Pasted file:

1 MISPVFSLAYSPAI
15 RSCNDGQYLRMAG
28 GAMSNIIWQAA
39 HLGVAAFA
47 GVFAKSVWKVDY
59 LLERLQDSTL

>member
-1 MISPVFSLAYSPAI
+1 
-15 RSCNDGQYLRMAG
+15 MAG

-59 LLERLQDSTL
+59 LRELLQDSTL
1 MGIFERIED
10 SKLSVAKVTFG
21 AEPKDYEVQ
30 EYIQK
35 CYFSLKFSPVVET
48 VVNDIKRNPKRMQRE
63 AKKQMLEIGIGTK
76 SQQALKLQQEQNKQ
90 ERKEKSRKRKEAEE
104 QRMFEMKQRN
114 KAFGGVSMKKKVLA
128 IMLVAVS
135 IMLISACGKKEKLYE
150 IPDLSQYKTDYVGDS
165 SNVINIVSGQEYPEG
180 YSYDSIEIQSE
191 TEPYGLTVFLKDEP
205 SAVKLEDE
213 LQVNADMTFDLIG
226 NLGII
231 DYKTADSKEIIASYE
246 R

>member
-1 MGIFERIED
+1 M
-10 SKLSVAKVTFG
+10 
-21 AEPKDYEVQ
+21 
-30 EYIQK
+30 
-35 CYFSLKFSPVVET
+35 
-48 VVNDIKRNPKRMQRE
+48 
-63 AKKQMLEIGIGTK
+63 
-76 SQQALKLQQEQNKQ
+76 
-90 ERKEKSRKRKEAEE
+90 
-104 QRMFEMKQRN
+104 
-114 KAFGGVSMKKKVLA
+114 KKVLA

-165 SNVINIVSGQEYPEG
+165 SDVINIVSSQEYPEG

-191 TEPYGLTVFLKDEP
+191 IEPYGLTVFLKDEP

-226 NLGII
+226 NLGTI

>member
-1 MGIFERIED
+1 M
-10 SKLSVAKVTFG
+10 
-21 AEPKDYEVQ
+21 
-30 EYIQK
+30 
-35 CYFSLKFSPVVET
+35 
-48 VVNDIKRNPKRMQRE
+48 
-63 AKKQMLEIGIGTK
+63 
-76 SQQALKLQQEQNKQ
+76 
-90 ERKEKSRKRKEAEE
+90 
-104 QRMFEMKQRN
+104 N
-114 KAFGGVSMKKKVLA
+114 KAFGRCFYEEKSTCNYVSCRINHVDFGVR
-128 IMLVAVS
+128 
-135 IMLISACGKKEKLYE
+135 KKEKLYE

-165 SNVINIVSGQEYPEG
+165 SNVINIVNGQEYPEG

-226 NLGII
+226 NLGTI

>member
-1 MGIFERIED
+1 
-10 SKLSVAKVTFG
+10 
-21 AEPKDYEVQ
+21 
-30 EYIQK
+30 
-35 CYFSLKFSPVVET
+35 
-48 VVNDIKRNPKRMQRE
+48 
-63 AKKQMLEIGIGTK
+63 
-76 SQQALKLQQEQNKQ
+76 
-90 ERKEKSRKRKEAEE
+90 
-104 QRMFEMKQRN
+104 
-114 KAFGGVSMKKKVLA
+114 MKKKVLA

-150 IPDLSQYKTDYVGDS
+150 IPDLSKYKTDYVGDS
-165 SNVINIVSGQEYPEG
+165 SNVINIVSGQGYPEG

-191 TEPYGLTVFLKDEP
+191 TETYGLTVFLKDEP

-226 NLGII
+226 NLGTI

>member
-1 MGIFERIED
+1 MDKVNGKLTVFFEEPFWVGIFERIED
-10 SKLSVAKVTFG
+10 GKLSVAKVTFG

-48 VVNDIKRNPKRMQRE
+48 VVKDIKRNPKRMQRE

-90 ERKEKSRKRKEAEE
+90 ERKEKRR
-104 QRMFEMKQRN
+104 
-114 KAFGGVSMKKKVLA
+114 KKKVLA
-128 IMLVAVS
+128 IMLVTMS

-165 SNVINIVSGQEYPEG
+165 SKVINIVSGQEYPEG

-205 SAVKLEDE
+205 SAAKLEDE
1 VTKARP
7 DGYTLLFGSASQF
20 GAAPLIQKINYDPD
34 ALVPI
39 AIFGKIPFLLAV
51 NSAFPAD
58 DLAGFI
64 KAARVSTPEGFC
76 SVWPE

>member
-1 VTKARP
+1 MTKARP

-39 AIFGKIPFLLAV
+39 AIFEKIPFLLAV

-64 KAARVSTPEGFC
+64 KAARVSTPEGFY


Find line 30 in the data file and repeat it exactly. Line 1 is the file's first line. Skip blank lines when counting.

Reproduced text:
191 TEPYGLTVFLKDEP